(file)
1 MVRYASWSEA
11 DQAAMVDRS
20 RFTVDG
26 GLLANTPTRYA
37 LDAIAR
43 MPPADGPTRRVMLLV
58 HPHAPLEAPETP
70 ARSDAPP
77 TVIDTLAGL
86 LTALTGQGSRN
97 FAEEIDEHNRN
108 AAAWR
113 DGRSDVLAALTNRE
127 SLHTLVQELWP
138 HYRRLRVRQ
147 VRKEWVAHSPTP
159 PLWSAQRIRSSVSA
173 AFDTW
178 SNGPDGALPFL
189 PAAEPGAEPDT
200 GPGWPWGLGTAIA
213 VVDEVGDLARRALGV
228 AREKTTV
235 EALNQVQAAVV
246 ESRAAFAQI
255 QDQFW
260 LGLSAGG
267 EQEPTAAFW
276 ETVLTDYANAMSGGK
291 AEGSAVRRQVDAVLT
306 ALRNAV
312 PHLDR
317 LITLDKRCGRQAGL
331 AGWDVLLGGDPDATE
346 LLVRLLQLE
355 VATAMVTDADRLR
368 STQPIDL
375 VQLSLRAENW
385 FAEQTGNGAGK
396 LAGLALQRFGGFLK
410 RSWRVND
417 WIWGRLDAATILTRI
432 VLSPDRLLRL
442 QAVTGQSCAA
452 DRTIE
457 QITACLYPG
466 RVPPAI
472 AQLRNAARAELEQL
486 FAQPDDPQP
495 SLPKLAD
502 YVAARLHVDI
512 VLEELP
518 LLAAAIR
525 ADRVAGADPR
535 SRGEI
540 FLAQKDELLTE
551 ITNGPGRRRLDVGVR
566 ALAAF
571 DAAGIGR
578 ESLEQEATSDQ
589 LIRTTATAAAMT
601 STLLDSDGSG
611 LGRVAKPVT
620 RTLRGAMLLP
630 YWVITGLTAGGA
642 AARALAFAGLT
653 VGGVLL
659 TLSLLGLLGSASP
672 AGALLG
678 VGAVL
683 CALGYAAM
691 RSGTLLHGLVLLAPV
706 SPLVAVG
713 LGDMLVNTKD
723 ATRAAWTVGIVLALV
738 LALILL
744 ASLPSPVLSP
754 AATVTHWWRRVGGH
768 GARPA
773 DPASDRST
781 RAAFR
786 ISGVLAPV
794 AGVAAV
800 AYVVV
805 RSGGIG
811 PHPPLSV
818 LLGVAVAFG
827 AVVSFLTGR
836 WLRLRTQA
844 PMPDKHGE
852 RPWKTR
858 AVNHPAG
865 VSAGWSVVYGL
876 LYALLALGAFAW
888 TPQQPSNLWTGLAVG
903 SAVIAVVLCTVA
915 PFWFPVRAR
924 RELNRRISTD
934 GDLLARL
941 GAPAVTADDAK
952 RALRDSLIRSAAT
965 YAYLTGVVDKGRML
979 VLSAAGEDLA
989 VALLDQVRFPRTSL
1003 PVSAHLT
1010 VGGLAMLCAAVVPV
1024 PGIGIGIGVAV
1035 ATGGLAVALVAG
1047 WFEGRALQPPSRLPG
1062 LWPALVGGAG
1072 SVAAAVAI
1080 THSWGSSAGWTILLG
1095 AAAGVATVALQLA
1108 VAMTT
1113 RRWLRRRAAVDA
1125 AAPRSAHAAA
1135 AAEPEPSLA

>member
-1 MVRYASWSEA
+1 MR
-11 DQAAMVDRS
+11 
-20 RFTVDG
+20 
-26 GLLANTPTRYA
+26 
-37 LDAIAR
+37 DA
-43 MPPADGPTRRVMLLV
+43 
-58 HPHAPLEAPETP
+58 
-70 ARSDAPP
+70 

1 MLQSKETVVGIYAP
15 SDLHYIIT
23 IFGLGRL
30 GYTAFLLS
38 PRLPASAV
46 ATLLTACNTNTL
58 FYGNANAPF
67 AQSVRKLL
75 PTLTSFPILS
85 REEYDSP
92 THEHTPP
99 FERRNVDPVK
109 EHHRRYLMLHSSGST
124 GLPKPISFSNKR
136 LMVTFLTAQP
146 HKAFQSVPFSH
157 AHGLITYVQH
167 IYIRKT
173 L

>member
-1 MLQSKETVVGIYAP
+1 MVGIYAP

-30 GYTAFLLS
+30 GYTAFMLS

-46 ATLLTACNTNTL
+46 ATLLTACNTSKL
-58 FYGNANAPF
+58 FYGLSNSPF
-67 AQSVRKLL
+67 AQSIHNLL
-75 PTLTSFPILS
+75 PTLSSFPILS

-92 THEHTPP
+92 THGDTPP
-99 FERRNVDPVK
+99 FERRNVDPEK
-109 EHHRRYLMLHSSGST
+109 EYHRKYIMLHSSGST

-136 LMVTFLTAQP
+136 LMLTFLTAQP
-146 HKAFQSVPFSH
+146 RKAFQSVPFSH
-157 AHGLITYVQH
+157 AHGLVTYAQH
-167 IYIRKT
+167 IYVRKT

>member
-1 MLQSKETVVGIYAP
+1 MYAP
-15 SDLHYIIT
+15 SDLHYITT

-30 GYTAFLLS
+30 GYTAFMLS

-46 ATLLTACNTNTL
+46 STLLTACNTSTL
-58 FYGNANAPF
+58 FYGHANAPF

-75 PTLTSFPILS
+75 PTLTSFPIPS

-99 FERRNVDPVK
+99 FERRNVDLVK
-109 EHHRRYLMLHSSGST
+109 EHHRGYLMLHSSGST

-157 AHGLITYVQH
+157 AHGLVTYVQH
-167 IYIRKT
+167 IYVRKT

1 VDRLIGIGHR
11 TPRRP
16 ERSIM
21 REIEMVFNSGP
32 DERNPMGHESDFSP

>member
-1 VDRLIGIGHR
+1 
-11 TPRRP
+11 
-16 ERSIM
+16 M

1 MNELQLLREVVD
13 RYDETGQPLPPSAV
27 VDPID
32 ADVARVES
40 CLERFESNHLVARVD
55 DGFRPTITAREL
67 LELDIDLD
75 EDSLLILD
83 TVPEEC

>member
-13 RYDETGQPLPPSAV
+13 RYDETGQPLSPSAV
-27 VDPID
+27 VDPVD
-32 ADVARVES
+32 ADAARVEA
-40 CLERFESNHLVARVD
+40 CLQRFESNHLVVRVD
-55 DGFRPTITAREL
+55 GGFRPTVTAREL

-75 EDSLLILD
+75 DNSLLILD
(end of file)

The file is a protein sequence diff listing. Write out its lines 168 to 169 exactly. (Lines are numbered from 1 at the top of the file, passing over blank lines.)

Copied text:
+92 THGDTPP
-99 FERRNVDPVK